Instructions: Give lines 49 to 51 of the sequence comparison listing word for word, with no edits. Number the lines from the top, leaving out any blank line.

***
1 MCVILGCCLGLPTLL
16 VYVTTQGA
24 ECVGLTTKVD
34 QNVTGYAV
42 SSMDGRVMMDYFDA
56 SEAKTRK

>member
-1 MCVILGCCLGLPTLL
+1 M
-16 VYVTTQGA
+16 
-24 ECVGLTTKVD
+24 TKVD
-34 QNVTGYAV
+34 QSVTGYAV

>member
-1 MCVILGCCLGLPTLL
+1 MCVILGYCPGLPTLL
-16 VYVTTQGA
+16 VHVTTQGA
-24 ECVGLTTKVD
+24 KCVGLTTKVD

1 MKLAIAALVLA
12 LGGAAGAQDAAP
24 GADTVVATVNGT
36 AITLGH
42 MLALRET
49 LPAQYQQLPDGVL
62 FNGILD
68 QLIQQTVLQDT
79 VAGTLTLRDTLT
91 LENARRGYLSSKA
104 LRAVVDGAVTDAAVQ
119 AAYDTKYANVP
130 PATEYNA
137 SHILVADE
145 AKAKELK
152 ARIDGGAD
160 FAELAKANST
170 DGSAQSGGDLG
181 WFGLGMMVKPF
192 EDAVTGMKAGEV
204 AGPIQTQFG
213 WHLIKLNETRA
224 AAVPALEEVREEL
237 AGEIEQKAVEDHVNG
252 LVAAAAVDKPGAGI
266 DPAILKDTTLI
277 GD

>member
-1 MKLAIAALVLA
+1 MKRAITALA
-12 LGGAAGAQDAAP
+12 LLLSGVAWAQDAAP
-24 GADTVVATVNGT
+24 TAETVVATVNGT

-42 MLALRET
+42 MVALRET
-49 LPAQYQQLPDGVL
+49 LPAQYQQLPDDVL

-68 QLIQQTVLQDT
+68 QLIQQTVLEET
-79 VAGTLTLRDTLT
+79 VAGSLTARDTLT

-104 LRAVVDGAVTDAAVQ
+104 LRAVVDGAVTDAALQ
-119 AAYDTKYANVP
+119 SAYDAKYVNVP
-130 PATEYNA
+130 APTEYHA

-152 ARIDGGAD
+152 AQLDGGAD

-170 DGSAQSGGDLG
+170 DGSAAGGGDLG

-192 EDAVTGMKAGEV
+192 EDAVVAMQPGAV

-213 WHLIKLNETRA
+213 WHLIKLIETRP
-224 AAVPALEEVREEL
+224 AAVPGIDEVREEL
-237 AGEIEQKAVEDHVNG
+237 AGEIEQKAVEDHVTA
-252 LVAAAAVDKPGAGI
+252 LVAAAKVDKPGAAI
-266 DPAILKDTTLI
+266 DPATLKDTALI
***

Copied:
277 GD

>member
-1 MKLAIAALVLA